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Long-term Consequences of Criminal Justice System Intervention: The Impact of Young Adult Arrest on Midlife Health Behaviors

Prevention Science
Elaine Eggleston Doherty, Kerry M. Green, Margaret E. Ensminger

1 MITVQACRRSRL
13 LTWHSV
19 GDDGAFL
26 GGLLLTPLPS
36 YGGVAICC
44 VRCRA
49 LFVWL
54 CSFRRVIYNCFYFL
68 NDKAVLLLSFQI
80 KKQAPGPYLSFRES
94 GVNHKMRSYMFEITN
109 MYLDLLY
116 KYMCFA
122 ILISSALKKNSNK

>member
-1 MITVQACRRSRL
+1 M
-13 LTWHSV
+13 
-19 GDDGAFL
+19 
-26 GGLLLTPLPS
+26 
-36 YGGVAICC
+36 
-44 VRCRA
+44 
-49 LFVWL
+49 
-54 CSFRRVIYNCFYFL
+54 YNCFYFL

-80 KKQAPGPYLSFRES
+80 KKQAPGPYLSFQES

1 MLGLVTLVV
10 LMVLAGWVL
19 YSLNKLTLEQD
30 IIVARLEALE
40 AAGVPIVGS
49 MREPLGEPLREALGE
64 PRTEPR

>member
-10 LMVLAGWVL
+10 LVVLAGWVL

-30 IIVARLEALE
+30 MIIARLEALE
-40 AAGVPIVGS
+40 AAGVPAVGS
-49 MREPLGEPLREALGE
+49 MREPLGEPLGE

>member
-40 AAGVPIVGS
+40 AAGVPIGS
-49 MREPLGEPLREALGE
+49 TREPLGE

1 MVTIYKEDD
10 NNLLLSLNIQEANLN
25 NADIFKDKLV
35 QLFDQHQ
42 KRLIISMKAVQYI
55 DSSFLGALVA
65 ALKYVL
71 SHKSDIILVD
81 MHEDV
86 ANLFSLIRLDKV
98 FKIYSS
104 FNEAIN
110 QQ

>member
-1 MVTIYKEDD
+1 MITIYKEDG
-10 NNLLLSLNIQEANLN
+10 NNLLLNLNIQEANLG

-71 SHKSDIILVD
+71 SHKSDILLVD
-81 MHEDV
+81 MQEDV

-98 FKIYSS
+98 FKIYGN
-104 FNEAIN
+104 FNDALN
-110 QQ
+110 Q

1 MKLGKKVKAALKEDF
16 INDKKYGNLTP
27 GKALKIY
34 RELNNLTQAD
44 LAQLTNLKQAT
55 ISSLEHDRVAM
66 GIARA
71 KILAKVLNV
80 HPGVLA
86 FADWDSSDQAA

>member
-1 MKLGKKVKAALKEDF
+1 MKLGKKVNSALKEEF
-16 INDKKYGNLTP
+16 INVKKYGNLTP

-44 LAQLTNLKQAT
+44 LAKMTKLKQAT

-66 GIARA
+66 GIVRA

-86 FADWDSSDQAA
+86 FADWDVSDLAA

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While there is a growing literature on the relationship between incarceration and health, few studies have expanded the investigation of criminal justice system involvement and health to include the more common intervention of arrest. This study uses a quasi-experimental design to evaluate the long-term effect of arrest in young adulthood on health behaviors in midlife for African Americans. We use propensity score matching methods and gender-specific multivariate regression analyses to equate those who did and did not incur an arrest in young adulthood from a subsample (n = 683) of the Woodlawn cohort, an African American community cohort followed from childhood into midlife. The results suggest that, for men, having been arrested in young adulthood has a direct effect on smoking, daily drinking, and risky sexual behaviors into midlife while young adult arrest does not seem to impact midlife health risk behaviors for women. This study adds health risk behaviors to the growing list of detrimental outcomes, such as crime, drug use, education, and mental health that are related to criminal justice contact for African American men, in particular.

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